“Okay, fine. So which piano is the more accurate – the Steinway or the Bosendorfer?” – a deliberately illogical question (to make a point!) by Howard Popeck

Stupid question of course that doesn’t warrant consideration, let alone an answer. Unless of course it is useful as a basis for pondering on the well-intentioned but ultimately futile debate about accuracy – within the current meaning of the word.

Only a cretin would fail to recognise that the reproduction of a piano on even the most mediocre of MP3 players is clearly that of a piano. Ergo the representation of that instrument as a piano and not a saxophone is self-evident. On the other hand, a rational investigation of the physics behind why that representation is neither (a) entirely musically credible and for some (b), far from enjoyable is certainly worthy of consideration it seems to me.

One thought on ““Okay, fine. So which piano is the more accurate – the Steinway or the Bosendorfer?” – a deliberately illogical question (to make a point!) by Howard Popeck

  1. I think that asking which equipment is the most accurate *is* a perfectly reasonable thing to do. But my feeling is also that if systems were designed to be reasonably accurate from the ground up, then the answer would be “They’re all accurate enough”.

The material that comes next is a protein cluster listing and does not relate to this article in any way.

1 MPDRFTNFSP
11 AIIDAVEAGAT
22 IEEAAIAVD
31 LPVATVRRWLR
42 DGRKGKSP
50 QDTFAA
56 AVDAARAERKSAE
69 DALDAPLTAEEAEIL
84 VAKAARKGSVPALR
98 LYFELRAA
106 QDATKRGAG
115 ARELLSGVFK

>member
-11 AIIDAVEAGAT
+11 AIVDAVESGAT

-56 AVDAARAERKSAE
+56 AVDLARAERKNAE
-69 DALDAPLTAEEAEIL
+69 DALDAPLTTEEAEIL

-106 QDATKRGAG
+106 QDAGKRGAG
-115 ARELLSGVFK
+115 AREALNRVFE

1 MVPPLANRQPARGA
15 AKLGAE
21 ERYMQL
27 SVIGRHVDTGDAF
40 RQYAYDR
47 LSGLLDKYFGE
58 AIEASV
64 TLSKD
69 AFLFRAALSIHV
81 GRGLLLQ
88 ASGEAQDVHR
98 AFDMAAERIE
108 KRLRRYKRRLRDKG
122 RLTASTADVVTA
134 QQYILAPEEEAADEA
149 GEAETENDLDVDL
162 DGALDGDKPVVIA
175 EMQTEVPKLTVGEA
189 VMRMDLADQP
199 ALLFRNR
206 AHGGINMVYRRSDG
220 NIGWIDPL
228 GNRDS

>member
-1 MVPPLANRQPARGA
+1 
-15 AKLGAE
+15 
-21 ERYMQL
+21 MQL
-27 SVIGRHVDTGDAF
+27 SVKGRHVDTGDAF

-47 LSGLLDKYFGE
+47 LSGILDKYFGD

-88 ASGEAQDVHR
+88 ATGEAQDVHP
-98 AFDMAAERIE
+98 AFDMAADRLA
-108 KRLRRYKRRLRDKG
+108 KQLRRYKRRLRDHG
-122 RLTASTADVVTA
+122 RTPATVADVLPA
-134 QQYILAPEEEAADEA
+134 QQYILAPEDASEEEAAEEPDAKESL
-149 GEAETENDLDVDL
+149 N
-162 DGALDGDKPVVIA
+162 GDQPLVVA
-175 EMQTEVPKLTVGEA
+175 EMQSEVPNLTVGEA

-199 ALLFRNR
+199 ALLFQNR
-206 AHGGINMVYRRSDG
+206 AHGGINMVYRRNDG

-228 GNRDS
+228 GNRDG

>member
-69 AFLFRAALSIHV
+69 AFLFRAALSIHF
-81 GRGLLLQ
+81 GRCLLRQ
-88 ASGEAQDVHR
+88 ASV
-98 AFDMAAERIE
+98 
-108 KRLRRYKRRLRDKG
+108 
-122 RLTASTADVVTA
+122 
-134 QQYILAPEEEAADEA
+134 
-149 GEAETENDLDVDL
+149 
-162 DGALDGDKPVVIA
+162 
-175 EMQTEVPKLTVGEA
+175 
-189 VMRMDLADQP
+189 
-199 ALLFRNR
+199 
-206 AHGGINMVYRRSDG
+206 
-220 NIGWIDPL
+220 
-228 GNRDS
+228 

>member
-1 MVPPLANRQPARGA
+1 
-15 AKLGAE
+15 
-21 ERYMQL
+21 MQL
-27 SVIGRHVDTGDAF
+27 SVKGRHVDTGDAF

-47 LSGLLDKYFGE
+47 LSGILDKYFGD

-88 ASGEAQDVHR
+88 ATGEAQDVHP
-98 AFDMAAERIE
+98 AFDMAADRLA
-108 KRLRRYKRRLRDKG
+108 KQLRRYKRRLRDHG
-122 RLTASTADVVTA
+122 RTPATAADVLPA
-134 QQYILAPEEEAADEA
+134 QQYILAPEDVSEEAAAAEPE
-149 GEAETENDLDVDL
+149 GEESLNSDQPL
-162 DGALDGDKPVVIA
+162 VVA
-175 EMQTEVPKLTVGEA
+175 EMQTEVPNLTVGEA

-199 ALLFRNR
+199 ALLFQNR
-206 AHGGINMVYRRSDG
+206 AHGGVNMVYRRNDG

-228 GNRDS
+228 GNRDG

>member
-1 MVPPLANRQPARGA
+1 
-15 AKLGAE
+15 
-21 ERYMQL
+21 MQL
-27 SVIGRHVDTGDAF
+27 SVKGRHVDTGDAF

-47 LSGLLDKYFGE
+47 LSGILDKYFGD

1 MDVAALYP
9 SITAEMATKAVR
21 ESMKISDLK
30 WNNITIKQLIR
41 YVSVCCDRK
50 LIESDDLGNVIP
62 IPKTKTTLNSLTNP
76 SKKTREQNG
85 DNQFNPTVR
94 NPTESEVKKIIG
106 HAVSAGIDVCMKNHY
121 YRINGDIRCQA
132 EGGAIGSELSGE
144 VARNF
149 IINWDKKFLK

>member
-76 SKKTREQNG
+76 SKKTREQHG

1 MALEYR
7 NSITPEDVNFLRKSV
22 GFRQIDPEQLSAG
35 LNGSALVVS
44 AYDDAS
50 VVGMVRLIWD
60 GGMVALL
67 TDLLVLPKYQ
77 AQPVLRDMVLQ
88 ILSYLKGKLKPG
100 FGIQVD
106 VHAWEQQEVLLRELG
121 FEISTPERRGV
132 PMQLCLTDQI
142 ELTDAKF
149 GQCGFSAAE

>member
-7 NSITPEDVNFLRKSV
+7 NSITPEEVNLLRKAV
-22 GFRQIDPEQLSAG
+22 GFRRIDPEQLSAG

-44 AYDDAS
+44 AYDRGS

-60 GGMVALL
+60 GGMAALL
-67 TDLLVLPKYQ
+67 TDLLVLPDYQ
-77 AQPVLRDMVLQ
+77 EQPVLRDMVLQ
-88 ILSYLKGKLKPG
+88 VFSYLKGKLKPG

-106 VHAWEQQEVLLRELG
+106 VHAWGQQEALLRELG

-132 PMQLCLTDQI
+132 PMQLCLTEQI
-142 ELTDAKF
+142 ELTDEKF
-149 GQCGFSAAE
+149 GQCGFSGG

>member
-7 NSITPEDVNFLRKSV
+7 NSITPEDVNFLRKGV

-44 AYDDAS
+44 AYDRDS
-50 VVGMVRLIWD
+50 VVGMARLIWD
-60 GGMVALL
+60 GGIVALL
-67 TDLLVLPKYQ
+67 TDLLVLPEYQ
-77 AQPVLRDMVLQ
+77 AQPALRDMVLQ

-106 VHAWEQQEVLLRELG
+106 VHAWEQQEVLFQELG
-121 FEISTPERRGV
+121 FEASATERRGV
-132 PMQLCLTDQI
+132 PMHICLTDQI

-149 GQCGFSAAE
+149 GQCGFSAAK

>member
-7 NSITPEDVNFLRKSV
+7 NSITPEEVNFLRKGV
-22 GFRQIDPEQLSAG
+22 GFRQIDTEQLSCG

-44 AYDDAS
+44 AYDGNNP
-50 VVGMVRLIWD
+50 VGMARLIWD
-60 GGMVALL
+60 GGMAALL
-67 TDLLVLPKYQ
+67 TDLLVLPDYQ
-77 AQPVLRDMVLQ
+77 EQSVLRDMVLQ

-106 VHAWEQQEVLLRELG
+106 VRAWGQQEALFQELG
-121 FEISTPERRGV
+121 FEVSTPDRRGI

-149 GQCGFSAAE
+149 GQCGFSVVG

I’ve noticed on forums that people talk a lot as though they understand what makes a system sound good (and the implication is that this means “accurate”), but when someone asks “OK, which pieces of equipment are accurate?” they go into a flap, likening the question to asking which colour is good, or which car. To me, that would be entirely consistent with a hobby and industry that has disappeared up its own ‘high end’. If people are told that this £10,000 valve amplifier will change their life, or that that £1,000 cable will re-create the concert hall from a vinyl source, and it doesn’t, then all that is left for them is to think it must all be about “preference”, and maybe that equipment is only ever suited to narrow genres of music.

    And all the while there are deficiencies being passed over, not because someone in the past found scientifically that they don’t matter, but because traditionally they couldn’t be addressed so it was simply decided that they don’t matter. Two things I’ll mention:
    1. Bass. Why do we think that it is OK to roll off the bass way above the lower limit of hearing and way above the lowest elements in the music? (Answer: because speakers would have to be much bigger, amplifiers more powerful – but if we are spending multiples of £10k on our systems, then so be it!).
    2. Phase. Why do we think it’s OK for speakers to radically distort the phase and timing relationships within the signal? (Answer: because it’s almost impossible to do otherwise using traditional methods).

    This paper makes for interesting reading, I think: http://www.linkwitzlab.com/Attributes_Of_Linear_Phase_Loudspeakers.pdf

    What that tells me, is that there is an entire facet of audio reproduction that we could be getting right, but that for reasons of tradition we are completely ignoring. A recording of a piano is still unambiguously recognisable as a piano on any system, but what contortions are our ears and brains having to go through in order to resolve the inconsistencies in the phase and timing?

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